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Hope C. Hand Died at the Age of 73

Hope C. Hand, 73, of Newtown Square, died of pancreatic cancer at her home on Sunday, June 12. She was the pioneering and inspirational founder, president, and executive director of the United States Para-Equestrian Association, a two-time U.S. Paralympian, and a longtime corporate tax auditor for the Internal Revenue Service.

Mrs Hand was instrumental in the rapid increase of disabled American equestrians and their ability to compete in the Paralympic Games, World Equestrian Games, and other local, national, and international competitions as a rider and animal lover child.

She ushered para-dressage into mainstream American equestrian organisations in the 1990s, organised fund-raising events and public relations and recruitment campaigns, established rider and trainer clinics, attracted sponsors, and founded the U.S. Para-Equestrian Association in 2009. She was a member of the 1996 and 2000 U.S. Paralympic equestrian teams.

She was a longtime board member of the United States Equestrian Federation, the chair and vice-chair of the United States Dressage Federation’s para-equestrian sports committee, and a member of the International Federation for Equestrian Sports’ para-dressage technical committee, and a member of numerous equestrian advisory councils and panels.

Mrs Hand stated in a 2011 piece on, “My leadership position is to educate riders.” “Some of the tragedies that people have had in their lives have turned into real triumphs when they get back on a horse or compete at this level,” she said in a 2011 story on

Mrs Hand, who has been riding since she was ten years old, discovered freedom from her crutches and wheelchair on her horse, Korbel.

Thanks to the family for allowing us to use their photos.

Mrs Hand was credited with much of the team’s success at last summer’s Paralympics in Tokyo, according to Laureen Johnson, director of para-equestrian for the United States Equestrian Federation, who said: “The para-dressage community worldwide has lost a legend and a true friend.”


“Every U.S. rider currently out competing on the circuit was started by, encouraged by, or mentored by Hope,” another rider said on Twitter. “Her encouragement, love, and passion are contagious,” a fellow rider said in 2011. It’s difficult to express.”

Mrs Hand, who was born with spina bifida and was paralysed from the waist down, was an alternate rider for the United States equestrian team at the 1996 Paralympics in Atlanta and the United States team captain at the 2000 Paralympics in Sydney, Australia, where she finished sixth in mixed dressage.

At the 1997 British Invitational, she won gold and bronze medals, and at the 1998 USEF Festival of Champions, she helped her team win the Bradshaw Challenge Cup. She also won a bronze medal at the 1999 World Dressage Championships in Denmark.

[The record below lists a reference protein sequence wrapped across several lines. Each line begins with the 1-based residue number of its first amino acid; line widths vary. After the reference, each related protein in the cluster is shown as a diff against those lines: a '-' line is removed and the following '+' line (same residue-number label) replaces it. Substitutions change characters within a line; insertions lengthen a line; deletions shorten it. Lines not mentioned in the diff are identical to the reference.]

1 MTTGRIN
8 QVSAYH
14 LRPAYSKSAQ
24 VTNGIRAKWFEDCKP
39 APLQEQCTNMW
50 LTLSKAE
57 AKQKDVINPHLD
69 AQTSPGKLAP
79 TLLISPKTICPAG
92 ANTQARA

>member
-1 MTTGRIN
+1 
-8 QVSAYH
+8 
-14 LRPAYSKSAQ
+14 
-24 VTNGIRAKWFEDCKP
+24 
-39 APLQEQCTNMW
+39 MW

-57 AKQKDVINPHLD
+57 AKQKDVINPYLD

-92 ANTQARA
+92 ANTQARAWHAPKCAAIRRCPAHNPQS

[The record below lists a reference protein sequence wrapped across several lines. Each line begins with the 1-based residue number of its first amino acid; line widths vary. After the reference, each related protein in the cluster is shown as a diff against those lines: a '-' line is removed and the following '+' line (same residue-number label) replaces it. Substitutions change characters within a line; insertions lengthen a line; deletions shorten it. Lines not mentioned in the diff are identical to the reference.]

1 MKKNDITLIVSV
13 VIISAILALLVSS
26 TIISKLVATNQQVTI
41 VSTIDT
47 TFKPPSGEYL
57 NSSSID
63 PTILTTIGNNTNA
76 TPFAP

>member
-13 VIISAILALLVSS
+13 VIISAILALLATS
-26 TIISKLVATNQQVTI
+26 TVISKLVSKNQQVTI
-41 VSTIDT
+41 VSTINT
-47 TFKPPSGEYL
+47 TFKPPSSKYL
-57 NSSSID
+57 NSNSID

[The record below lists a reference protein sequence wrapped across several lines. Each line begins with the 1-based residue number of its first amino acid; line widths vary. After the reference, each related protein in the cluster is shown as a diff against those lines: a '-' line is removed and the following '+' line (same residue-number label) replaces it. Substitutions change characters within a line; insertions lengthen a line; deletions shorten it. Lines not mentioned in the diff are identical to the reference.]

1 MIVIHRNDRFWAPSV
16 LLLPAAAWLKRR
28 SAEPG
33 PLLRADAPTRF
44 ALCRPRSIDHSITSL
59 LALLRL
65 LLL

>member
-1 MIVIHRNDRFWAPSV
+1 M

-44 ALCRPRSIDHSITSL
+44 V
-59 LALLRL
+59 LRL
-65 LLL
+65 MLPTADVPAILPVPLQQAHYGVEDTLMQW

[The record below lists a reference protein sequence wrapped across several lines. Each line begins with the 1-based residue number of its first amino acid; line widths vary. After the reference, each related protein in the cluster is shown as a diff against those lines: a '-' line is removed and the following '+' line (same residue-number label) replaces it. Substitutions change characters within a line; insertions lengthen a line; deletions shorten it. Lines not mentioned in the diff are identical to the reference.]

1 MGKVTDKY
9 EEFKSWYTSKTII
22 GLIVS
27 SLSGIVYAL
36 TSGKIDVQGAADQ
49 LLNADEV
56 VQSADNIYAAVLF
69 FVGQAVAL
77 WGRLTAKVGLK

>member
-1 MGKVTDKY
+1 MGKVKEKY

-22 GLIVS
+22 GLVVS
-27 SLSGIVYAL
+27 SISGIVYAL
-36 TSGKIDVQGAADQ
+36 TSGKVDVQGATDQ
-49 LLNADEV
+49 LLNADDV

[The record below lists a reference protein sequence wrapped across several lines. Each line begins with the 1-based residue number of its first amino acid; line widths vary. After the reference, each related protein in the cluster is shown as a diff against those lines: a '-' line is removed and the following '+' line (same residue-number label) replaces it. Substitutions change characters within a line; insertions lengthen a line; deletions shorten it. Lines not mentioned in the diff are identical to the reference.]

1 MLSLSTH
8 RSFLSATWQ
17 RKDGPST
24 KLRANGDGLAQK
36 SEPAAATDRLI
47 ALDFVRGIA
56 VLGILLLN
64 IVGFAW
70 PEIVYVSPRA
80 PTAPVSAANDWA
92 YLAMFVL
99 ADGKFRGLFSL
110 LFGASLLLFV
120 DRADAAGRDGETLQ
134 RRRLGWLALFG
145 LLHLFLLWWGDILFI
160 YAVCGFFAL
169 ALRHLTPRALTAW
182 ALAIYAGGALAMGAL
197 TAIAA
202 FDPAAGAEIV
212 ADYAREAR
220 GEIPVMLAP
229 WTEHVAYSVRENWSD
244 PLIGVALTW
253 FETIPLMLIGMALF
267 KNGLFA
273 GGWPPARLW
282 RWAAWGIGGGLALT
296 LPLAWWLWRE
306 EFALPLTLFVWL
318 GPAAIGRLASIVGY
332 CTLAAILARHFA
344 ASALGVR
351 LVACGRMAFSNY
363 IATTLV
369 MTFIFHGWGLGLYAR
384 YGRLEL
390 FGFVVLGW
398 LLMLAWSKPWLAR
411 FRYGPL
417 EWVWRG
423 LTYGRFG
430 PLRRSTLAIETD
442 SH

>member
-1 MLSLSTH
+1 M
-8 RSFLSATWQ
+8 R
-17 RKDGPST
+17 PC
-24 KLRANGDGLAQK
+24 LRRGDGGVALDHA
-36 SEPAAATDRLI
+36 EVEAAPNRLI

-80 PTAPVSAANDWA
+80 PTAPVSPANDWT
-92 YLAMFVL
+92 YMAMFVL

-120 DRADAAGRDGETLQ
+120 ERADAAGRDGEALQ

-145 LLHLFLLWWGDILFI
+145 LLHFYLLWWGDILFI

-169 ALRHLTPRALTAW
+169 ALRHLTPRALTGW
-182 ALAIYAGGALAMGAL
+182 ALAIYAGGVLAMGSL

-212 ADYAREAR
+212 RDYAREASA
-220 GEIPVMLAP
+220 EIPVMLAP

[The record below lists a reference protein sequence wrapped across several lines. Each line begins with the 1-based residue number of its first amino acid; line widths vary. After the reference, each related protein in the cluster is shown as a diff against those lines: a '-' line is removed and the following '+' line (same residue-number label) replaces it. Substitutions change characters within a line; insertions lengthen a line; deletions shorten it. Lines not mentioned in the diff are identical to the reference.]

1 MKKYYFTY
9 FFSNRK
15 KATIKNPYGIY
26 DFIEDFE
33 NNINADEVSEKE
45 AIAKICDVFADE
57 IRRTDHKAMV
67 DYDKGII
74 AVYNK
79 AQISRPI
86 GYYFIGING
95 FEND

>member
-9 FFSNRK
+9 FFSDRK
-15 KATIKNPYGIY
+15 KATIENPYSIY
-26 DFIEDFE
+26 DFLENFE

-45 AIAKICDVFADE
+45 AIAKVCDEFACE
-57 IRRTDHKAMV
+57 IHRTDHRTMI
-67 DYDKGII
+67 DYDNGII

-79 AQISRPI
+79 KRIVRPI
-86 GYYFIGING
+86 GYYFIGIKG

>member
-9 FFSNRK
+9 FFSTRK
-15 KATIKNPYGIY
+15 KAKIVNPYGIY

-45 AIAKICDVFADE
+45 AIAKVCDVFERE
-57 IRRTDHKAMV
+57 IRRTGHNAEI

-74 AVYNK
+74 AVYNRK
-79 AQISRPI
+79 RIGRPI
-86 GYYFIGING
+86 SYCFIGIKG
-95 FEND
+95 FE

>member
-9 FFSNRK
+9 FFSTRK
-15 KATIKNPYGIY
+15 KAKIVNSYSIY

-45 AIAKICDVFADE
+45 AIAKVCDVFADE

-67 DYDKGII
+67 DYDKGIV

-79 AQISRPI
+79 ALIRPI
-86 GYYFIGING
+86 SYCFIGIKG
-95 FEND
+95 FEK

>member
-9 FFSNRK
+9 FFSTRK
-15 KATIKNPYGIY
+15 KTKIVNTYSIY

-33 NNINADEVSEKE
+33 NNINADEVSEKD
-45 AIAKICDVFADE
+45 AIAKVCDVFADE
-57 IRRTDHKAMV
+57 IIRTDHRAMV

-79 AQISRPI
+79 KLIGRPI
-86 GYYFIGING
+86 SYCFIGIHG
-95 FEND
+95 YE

She was president of the Reins of Life therapeutic riding programme in Chester County, where she received honours for her leadership.

Mrs Hand was named “both ambassador and role model” by the US Equestrian Federation when she received the 2020 Pegasus Medal of Honor for “outstanding dedication to horses and the sport.” Others have referred to her as “irreplaceable,” “a para guru,” and “para-superwoman.” equestrian’s

Mrs Hand adored the outdoors, travel, their daughter, and a 41-year marriage with her husband, Stan.

Hope Kean was born on June 9, 1949, in Philadelphia. She graduated from Widener Memorial School in 1966 and Temple University in 1974 with a degree in accounting and mechanical engineering. She started working for the IRS in 1967 and ascended through the ranks to become a corporate tax auditor before retiring in 2009.

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As a child, she was fascinated to fast automobiles and sports, but her use of crutches or a wheelchair prevented her from participating in most team activities. So she started riding horses at a farm in Northeast Philadelphia when she was 10 and kayaked, rafted, and skied on snow and water with her father.

Diane Kirlin Murphy, a longtime friend, remarked, “The horses gave her freedom.” “She could get rid of her crutches and wheelchair.” She also rode her bike in the Boston and New York marathons, among other events.

Stan Hand was introduced to her by a mutual friend, and the two married in 1981 and had a daughter named Amy. The pair lived in Chester County, in Charlestown and then Newtown Square, and had a passion for adventure, animals, and the outdoors.

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